Game Review: Hector: Badge Of Carnage Episode 2 – Senseless Acts of Justice
Developer: Straandlooper, Telltale Games
Available Platforms: PC, Mac, iPad
ESRB Rating: N/A (Recommended for 17+)
Detective Inspector Hector is back in his newest episode from Straandlooper and Telltale Games, and picks up right where Episode 1 left off. In fact, the game as a whole is nearly identical to the first, which is to be expected. As such, let me pull out my gameplay comments from that first review before getting into what’s new here:
Hector: Badge Of Carnage is a game that never apologizes for what it is. Putting you in the shoes (and that’s about it) of the pot-bellied anti-hero Detective Inspector Hector, you are taken through a lewd, brash, and vulgar ride as you work to fulfil the demands of a killer who is holding hostages. I couldn’t help but get a sense of nostalgia for games like Leisure Suit Larry, Space Quest, and other classic adventure games that featured a bumbling hero combining odd objects to accomplish bizarre goals. The game features a lot of strong language and material, so this isn’t one for the kids, but it does manage to cram in quite a few zingers and chuckles in the 2+ hour episode.
The game itself is a standard point-and-click adventure game that has the story told through in-game interaction as well as the occasional cut-scene. There’s nothing particularly ground-breaking in the gameplay; click once to look at what your cursor is pointing at (and by look, I mean get a generally derogatory comment from your character describing the item), and double click to interact with the item. You can also look at and sometimes combine items in your inventory as well through clicking. The fact that the cursor highlights on clickable items on the screen essentially turns the game into a hunt-and-peck click-fest to figure out what needs to be done, since often times the solution is as ridiculous as the situations that are presented. Logic will prevail once you acquire items, but it’s not immediately obvious exactly what you need to solve the puzzles.
There’s a good deal of humor to be found in this game, and it’s layered in nicely (with in your face jokes, slapstick humor, subtle undertones, and pop-culture references). The protagonist is often belligerent, weary and downright bored, but never becomes standoffish; you’ll be interested in the story from the get-go, and will want to see how it plays out. The cut scenes are great, with a lot going on that makes watching them a couple times worthwhile to see all the little visual jokes going on in the background. The voice-acting is decent (and I swear the voice of the gunman is the demon-door voice from Fable), and there is a walkthrough for the game included in-game should you get stuck. The afore-mentioned pop-culture references are also well done, and a few brought out genuine laughter.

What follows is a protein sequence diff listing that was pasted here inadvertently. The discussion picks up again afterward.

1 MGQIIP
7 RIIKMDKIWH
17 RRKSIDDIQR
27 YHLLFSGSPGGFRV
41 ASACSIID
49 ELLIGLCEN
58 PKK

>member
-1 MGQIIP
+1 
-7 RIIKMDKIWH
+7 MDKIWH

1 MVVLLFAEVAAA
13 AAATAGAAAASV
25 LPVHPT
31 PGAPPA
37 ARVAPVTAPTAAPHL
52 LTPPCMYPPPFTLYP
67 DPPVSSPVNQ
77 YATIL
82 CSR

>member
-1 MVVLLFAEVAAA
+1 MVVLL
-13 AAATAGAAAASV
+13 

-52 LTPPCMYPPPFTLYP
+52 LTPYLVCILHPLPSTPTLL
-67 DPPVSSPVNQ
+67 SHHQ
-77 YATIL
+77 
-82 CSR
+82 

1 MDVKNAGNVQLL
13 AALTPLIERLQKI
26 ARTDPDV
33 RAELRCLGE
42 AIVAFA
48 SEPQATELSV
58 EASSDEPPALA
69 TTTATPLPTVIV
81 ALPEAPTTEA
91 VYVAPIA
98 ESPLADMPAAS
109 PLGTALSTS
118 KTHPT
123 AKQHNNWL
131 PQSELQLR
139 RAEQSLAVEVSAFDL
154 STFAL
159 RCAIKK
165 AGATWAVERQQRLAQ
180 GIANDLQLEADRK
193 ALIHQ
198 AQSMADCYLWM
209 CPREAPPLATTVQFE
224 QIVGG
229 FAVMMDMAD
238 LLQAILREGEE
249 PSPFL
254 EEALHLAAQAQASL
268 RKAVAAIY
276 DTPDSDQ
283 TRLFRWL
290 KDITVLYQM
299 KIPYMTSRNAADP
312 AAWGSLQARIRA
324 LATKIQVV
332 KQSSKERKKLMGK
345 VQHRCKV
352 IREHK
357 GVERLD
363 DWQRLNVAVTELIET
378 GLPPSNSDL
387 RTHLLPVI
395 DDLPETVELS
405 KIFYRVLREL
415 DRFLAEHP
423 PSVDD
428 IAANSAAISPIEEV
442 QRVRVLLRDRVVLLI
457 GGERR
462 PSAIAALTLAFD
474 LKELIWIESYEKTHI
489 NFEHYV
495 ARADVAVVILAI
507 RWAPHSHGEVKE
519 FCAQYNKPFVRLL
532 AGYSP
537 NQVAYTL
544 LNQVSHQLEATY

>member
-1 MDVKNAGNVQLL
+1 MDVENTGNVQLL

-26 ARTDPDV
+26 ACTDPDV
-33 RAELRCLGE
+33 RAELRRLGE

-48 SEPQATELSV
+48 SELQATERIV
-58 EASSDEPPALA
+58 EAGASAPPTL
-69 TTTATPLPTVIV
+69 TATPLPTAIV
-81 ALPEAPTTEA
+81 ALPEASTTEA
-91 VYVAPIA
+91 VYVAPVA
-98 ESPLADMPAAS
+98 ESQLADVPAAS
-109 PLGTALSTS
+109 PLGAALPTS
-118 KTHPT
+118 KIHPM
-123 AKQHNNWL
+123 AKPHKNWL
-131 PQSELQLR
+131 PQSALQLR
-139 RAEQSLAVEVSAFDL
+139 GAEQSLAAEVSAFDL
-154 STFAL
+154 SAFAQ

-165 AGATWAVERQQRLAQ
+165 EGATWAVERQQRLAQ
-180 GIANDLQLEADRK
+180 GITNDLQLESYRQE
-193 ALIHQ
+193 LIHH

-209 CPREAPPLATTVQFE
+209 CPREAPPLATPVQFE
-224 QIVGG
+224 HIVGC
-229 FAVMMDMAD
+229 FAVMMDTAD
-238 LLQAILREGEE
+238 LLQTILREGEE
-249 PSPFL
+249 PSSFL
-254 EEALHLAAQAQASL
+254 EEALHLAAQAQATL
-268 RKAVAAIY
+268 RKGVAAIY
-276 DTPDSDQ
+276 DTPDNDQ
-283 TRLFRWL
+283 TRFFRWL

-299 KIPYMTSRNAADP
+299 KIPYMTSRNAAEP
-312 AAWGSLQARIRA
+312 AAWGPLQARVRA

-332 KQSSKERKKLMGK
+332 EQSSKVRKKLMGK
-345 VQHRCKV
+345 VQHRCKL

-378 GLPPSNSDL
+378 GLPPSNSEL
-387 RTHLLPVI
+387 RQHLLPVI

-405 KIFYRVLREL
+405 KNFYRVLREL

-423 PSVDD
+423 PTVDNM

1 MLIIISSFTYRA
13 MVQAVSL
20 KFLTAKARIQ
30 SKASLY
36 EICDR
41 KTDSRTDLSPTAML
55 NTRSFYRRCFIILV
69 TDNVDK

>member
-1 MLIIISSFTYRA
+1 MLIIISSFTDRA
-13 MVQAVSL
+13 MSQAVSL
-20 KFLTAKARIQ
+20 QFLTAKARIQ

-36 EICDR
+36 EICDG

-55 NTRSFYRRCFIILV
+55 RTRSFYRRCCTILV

So what about Episode 2? The locales you visit are mostly new, and there are a slew of new characters to interact with as well. This second episode also takes care of a few of the complaints I had for the first game. For one, the glitchy interface and graphical bugs have been addressed; I only experienced one game crash when I was mashing the mouse button all over the place. The humor is also much improved; I won’t call it more mature, but the writing quality has stepped up a few notches from the overly crude humor of the first. Don’t get me wrong, there’s plenty of crude humor in this episode, but what’s there is well done, and often more tongue-in-cheek than a serious attempt at humor.
I also got the feeling that this game was a little more straightforward than the previous game. I often had no problem knowing where I was supposed to go next, or how items interacted with each other. The in-game help system is still there, and once again the basic version is mostly useless, and the detailed version spells everything out for you (though it’s worth mentioning that the detailed hints should be read through once you’re done, because there’s as much humor in the hints as there is in the game). There is also a portion of the episode where you will be working on the case as both Lambert and Hector, which was a nice change of pace. Lambert’s ineptitude is a nice juxtaposition to Hector’s has-an-answer-for-everything attitude.
Dialog is still the drag of this series. The conversations are long and, while parts are funny, you’ll likely find yourself clicking through the dialog trees to get the information you need to unlock new areas. I’d have rather seen something like more puzzles to help break things up a bit. There also didn’t seem to be as many interactive items in the world; which is both good and bad, since it means less clicking at the expense of less content. The episode length has not improved,coming in at just over 2 hours to complete. At $10, you’ll have to decide if that’s a good content-to-cost ratio.
vttym’s take: Senseless Acts Of Justice does everything it should do: it improves on the first game (better humor, less bugs, new gameplay elements), expands the story, and utilizes characters from the first episode. Hector is still a great character to play as, and the addition of Lambert in a more prominent role helps as well. The game suffers from being too short, and while the dialog is funny, it’s also long winded. The game is fun to play through once, I’m just hoping that the third and final episode introduces a few more elements and puzzles to the series, or goes back to the creative solutions used in the first episode.
+ Humor is significantly improved over an already funny first episode
+Expansion of Lambert’s character
– Felt simpler to play compared to the first episode
Final Score: 6/10